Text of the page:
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How to Decide Which Textile Printer to Consider

More and more printing shops are considering entering the world of printing on textiles. Or, if the print company has already started, they are considering moving out of entry-level into more sophisticated textile printer options. To assist print shops and distributors of the Middle East and neighboring countries who attend SGI Sign Middle East every year in Dubai, we provide tips and suggestions in this article via ME Printer magazine.

Inks, Printheads, and Structure of the Printer are the key factors

First, it helps if you decide what materials you absolutely need to print on. You can decide what ink is viable only once you know what materials you will focus on. We will cover ink and fabrics in a separate article, since textile inks is an entire article unto itself, and printable fabrics can actually be several articles: soft signage, and then materials for apparel/home furnishings, etc.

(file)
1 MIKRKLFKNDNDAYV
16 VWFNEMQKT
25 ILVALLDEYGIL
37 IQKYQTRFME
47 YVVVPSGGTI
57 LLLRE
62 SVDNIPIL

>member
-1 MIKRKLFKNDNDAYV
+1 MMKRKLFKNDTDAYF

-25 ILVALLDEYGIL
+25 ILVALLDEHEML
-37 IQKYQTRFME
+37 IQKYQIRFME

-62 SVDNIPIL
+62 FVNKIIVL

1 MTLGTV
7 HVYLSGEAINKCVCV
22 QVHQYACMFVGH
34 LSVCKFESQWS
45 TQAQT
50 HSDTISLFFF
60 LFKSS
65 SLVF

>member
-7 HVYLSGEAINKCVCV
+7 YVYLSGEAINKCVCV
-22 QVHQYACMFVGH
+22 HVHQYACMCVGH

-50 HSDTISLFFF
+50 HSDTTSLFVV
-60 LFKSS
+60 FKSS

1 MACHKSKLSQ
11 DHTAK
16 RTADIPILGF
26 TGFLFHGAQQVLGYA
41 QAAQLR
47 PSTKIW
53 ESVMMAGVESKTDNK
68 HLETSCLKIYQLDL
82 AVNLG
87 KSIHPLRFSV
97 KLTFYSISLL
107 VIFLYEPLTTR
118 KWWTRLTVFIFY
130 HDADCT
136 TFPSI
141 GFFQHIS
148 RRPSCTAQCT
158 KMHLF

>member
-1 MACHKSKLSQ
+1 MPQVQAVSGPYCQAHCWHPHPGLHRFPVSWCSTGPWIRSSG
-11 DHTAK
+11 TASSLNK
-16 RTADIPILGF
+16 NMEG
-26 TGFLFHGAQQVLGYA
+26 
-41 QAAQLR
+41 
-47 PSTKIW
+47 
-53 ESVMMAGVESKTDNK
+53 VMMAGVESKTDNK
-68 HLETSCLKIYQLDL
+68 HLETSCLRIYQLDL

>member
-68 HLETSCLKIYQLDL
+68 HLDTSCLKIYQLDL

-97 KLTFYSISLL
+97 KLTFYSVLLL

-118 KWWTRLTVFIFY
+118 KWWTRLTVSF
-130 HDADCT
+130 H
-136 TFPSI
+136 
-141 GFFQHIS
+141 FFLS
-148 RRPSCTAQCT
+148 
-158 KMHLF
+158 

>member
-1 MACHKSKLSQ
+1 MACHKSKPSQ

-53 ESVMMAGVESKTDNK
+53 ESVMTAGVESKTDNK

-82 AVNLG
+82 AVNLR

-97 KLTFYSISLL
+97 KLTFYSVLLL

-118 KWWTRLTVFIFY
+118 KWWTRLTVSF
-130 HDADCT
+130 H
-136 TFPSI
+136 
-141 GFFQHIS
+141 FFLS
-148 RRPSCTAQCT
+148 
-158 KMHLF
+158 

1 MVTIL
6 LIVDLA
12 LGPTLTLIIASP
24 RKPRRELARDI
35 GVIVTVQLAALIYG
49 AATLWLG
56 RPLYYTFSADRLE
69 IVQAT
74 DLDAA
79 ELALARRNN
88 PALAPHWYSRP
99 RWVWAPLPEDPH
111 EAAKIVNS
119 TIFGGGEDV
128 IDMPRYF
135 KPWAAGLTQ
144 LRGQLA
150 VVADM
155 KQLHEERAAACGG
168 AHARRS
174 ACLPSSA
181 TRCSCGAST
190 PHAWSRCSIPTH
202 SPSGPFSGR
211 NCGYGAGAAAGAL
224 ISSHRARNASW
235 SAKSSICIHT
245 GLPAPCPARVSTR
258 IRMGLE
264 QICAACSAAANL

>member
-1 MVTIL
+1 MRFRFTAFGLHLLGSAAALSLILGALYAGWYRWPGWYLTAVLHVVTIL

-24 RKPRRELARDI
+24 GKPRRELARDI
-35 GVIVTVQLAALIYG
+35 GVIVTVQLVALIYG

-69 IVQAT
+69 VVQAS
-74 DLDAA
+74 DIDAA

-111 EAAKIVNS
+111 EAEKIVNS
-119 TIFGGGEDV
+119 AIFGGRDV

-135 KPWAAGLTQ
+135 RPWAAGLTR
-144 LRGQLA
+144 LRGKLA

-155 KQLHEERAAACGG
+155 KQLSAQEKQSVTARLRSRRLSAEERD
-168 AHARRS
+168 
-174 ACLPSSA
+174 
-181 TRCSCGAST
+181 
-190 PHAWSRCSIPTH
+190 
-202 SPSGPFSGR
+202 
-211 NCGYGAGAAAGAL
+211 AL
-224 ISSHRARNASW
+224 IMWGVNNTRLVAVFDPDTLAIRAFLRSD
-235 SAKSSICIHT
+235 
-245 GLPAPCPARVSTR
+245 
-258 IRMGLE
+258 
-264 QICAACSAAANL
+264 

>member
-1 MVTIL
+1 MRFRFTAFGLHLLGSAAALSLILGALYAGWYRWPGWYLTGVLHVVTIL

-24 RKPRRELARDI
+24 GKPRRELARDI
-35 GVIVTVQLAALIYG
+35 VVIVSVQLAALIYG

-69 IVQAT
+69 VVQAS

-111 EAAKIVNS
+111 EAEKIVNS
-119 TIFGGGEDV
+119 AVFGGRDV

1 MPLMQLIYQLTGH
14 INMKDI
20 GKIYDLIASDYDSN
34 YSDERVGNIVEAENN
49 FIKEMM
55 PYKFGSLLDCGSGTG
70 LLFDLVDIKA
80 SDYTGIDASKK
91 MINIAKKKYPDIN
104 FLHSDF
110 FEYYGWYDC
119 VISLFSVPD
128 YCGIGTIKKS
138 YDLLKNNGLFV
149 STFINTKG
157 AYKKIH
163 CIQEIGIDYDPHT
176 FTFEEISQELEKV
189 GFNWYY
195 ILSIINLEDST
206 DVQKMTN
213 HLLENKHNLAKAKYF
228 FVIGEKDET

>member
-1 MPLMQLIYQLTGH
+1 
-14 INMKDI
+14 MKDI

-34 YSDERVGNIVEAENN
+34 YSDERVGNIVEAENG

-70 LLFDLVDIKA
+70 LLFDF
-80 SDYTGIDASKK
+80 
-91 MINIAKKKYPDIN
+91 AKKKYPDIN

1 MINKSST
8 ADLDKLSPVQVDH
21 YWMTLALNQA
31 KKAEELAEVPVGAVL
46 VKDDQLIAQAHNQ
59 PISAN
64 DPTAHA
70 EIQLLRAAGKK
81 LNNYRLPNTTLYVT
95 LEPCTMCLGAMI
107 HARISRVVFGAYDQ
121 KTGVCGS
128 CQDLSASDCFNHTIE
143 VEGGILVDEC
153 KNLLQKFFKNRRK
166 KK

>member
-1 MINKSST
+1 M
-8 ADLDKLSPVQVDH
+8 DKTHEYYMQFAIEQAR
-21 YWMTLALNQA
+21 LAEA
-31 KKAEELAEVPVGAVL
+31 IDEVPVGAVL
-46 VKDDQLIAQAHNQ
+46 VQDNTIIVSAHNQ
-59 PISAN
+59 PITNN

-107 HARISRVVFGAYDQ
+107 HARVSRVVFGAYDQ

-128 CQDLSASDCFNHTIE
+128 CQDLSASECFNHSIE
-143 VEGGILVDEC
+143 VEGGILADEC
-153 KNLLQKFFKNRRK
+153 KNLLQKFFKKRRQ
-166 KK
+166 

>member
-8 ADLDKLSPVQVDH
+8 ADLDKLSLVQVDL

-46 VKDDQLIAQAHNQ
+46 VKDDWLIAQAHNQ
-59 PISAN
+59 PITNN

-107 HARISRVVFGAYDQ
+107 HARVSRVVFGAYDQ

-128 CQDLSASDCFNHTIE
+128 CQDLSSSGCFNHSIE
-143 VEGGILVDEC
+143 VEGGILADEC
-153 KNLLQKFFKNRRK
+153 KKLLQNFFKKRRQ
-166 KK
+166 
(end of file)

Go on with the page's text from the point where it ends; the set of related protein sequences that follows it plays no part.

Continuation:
Second, you need to understand the pros and cons of each print head. We respect all print head technology, but having seen some print head brands simply not being wildly successful with water-based inks for textiles, I would not jump at a quarter-million dollar textile printer which had that brand of print head; I would prefer to focus on the print heads which have a proven track record with textile inks and with minimal issues.